On a so-called vicinal face there are many steps running in parallel with almost the same separation or terrace width in between. At a finite temperature, these steps also fluctuate. But due to the high energy cost for the formation of overhangs on the crystal surface, steps cannot cross each other. This non-crossing condition suppresses the step fluctuation. [Pg.872]

The simulation of a molecular system at a finite temperature requires the generation of a statistically significant set of points in phase space (so-called configurations), and the properties of a system can be obtained as averages over these points. For a many-particle system, the averaging usually involves integration over many degrees of freedom. [Pg.60]

Finite temperature being reduced to zero Kelvin, i.e. the use of static structures to represent molecules, rather than treating them as an ensemble of molecules in a distribution of states (translational, rotational and vibrational) corresponding to a (macroscopic) temperature. [Pg.401]

At finite temperature the chemical potentials can be calculated as follows. In the dilute solution approximation, the Gibbs free energy is given by ... [Pg.344]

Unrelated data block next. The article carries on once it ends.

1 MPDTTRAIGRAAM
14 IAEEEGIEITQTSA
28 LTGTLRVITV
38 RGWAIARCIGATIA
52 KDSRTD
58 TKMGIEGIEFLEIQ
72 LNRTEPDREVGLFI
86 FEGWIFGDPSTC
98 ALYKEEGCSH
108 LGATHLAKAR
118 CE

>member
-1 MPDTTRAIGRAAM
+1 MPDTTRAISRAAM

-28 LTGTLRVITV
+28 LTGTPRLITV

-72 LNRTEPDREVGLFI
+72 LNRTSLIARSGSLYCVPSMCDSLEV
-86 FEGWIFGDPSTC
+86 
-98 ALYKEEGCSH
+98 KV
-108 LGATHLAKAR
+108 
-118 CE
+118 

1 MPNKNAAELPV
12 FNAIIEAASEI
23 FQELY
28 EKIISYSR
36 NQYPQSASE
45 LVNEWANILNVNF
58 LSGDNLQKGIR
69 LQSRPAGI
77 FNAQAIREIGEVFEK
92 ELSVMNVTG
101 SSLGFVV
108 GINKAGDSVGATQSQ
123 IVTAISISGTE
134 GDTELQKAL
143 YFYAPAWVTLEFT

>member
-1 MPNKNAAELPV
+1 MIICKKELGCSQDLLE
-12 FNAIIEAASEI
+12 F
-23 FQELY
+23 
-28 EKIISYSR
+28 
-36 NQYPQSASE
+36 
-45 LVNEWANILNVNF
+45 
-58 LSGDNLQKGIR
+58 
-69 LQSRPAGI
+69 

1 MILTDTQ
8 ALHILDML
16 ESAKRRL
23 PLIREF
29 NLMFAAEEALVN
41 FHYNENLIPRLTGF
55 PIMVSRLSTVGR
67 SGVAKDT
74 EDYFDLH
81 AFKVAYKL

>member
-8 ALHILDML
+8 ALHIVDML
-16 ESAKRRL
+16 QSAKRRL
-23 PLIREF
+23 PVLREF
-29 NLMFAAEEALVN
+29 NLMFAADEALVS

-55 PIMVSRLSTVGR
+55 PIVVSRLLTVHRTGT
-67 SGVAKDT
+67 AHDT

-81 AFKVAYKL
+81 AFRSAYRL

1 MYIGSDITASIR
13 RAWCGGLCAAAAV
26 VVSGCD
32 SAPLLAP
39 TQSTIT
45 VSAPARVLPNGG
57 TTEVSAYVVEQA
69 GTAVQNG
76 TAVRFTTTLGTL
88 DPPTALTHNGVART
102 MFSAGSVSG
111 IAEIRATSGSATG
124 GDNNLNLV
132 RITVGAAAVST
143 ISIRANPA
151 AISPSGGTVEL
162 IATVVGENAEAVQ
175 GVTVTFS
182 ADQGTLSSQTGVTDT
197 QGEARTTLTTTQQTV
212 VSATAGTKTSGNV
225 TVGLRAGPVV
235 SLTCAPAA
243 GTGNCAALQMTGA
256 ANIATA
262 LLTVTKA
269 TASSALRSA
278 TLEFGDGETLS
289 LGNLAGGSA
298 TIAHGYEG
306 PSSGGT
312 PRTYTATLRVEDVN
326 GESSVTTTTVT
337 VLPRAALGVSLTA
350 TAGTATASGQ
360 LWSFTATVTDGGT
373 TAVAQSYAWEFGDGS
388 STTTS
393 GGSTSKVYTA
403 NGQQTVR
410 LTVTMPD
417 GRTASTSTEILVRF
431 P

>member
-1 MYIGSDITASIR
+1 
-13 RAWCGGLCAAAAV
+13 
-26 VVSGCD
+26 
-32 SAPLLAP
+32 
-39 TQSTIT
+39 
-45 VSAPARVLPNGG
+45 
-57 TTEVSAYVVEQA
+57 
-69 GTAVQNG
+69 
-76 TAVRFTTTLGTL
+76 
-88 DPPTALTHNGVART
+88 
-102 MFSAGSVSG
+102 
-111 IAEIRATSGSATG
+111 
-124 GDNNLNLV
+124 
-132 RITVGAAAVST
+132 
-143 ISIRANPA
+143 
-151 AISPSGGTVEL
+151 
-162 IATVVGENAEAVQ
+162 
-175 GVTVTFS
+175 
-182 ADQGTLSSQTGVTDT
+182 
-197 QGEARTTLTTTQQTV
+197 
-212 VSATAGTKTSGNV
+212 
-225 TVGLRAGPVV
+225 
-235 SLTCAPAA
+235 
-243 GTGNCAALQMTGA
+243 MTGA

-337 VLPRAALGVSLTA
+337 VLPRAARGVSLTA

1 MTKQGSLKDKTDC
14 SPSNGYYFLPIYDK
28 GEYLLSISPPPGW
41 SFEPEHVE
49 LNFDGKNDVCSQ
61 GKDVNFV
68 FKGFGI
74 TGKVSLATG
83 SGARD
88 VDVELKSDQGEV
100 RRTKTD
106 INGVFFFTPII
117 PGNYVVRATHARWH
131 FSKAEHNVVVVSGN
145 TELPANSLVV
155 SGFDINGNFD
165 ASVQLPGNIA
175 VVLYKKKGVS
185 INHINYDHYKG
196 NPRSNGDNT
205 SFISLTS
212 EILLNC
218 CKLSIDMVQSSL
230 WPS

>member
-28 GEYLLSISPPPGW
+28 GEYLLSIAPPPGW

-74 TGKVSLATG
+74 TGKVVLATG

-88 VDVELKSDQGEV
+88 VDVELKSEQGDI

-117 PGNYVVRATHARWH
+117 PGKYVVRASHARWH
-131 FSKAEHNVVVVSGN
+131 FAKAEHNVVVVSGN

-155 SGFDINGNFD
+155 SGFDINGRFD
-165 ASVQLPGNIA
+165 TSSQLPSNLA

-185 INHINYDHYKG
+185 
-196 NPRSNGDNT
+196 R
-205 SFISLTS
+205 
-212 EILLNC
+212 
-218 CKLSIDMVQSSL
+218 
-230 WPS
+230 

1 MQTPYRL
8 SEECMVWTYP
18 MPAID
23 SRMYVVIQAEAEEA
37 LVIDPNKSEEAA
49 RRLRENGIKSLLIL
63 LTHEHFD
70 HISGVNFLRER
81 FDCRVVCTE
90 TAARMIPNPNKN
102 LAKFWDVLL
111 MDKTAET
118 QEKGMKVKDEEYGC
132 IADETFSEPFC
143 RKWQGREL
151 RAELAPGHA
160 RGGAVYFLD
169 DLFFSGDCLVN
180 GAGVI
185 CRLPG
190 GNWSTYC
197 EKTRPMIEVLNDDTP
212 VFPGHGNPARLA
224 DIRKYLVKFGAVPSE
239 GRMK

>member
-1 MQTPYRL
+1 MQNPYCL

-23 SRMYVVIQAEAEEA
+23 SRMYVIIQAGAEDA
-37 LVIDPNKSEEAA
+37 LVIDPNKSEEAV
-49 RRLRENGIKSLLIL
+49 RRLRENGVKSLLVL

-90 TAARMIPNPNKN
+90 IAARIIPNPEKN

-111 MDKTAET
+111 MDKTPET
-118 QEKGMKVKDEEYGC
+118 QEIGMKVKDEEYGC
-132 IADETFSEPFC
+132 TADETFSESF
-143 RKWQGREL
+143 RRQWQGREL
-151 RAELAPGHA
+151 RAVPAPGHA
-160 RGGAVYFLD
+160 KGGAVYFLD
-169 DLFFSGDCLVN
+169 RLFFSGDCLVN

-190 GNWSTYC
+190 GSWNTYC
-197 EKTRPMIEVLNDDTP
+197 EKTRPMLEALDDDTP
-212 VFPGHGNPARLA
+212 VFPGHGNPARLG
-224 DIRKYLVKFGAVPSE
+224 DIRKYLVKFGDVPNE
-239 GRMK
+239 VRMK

Consider a physical system with a set of states a, each of which has an energy Hio). If the system is at some finite temperature T, random thermal fluctuations will cause a and therefore H a) to vary. While a system might initially be driven towards one direction (decreasing H, for example) during some transient period immediately following its preparation, as time increases, it eventually fluctuates around a constant average value. When a system has reached this state, it is said to be in thermal equilibrium. A fundamental principle from thermodynamics states that when a system is in thermal equilibrium, each of its states a occurs with a probability equal to the Boltzman distribution P(a) ... [Pg.326]

Carnot assumed that (a ) was true with a finite temperature difference this, however, would imply that no heat is destroyed even in a cycle. [Pg.66]